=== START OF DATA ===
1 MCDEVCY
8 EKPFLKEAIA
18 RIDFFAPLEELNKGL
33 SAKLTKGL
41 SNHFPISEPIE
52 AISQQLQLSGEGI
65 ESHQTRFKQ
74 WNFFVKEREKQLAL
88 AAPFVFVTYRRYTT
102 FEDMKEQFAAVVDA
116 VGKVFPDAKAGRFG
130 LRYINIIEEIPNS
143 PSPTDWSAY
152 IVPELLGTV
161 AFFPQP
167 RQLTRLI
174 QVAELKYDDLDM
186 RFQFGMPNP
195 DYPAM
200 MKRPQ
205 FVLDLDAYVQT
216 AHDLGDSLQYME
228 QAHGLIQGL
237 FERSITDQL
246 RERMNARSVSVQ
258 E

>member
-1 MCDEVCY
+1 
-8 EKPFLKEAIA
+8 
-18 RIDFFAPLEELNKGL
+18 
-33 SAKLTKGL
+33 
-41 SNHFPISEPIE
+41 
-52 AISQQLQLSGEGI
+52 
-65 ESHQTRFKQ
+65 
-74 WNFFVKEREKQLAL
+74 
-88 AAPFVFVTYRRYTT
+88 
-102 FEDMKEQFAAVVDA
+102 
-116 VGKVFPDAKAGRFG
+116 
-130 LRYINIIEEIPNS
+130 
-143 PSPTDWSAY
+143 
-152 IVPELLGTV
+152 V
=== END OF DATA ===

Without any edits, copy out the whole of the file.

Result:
1 MCDEVCY
8 EKPFLKEAIA
18 RIDFFAPLEELNKGL
33 SAKLTKGL
41 SNHFPISEPIE
52 AISQQLQLSGEGI
65 ESHQTRFKQ
74 WNFFVKEREKQLAL
88 AAPFVFVTYRRYTT
102 FEDMKEQFAAVVDA
116 VGKVFPDAKAGRFG
130 LRYINIIEEIPNS
143 PSPTDWSAY
152 IVPELLGTV
161 AFFPQP
167 RQLTRLI
174 QVAELKYDDLDM
186 RFQFGMPNP
195 DYPAM
200 MKRPQ
205 FVLDLDAYVQT
216 AHDLGDSLQYME
228 QAHGLIQGL
237 FERSITDQL
246 RERMNARSVSVQ
258 E

>member
-1 MCDEVCY
+1 
-8 EKPFLKEAIA
+8 
-18 RIDFFAPLEELNKGL
+18 
-33 SAKLTKGL
+33 
-41 SNHFPISEPIE
+41 
-52 AISQQLQLSGEGI
+52 
-65 ESHQTRFKQ
+65 
-74 WNFFVKEREKQLAL
+74 
-88 AAPFVFVTYRRYTT
+88 
-102 FEDMKEQFAAVVDA
+102 
-116 VGKVFPDAKAGRFG
+116 
-130 LRYINIIEEIPNS
+130 
-143 PSPTDWSAY
+143 
-152 IVPELLGTV
+152 V